Adopting the approach of most movies made about the life of the notorious pleasure seeker, Lasse Hallström’s Casanova isn’t a biography but a free-form embellishment. It treats Casanova as a legend, a symbol—like Zorro.
In Oscar nominee Crash, writer-director Paul Haggis examines the U.S. racial divide in a series of interconnected short dramas that reach a powerful conclusion. It is a painful film to watch because Haggis offers no comfortable side with which the viewer can identify—until, that is, a conclusion provides a note of grace-filled hope. The racial bias of both black and white characters is exposed, leaving everyone culpable. As in many Krzysztof Kieslowski films, there are moments that suggest a transcendent hand is at work.
After the world premiere of Brokeback Mountain at the Venice Film Festival, where it won the award for Best Picture, the publicity machines began referring to it as “the gay cowboy movie.” That tag line changed once people got a chance to see the film. Now it is being called one of the best love stories Hollywood has turned out in a long while.
It was not meant as exclusionary, the way the boy laid his arm along the pew, not touching her back but cupping the bowl of his hand over the girl’s shoulder, exactly the way his father encircled his mother in decorous Sunday embrace.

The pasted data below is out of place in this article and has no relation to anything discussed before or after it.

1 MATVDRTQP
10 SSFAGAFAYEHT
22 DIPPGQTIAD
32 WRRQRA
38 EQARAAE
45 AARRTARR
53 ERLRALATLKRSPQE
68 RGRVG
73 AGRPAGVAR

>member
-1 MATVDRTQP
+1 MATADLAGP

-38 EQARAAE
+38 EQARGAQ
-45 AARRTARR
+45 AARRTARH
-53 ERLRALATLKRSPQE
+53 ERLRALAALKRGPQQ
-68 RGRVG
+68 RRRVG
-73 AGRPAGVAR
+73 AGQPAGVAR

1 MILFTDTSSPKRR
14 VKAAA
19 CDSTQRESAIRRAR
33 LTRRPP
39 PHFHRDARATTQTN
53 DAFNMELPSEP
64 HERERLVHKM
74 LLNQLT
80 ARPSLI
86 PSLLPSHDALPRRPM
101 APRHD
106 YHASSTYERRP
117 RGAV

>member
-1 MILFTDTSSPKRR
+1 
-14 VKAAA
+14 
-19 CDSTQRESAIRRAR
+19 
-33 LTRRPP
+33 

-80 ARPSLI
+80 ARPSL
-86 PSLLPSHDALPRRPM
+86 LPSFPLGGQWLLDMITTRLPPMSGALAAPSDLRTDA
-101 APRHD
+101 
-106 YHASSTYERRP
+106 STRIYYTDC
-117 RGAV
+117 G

Near in age and adoring, his forsaken younger sister saw the story of all Eve’s children, an enacted parable of man leaving father and mother to cling to wife, heard Scylla and Charybdis’ seductive hymn, felt the tension of two great loves, perceived in a piercing moment ties tighter than the bonds of blood.
If you grew up on C. S. Lewis’s Narnia books, you won’t be disappointed in The Chronicles of Narnia: The Lion, the Witch and the Wardrobe, the first in a projected series. It’s visually rich and imaginative, and emotionally stirring.
When Mary Magdalene said she’d seen the Lord it was strangely disappointing One of the worst women saved from the street to have been first I knew it must be true that’s just what he would do but then when I was the only one to fight fear & search for myself the others lagging behind it was like the soldier’s spear went right through me too when I returned to hear the others bragging (that was the worst) that I was the only one not to have been there not to have seen where his hands were pierced I went into denial I won’t believe I said Anything less than my fingers in his wounds won’t be enough My words sounded odd to my ears A week later I was among them when he appeared & called my bluff My Lord & my God Conviction rolled off my tongue
HoneyMaid, maker of graham crackers, received many negative responses to its “This is wholesome” ad featuring a same-sex couple. Rather than backing down or counterattacking, HoneyMaid printed all the negative comments and had a collage made from them spelling the word love. Cheerios likewise doubled down when it received negative feedback to its ad featuring a mixed-race couple with a cute daughter. Cheerios ran a sequel to it during the Super Bowl (Washington Post, April 4).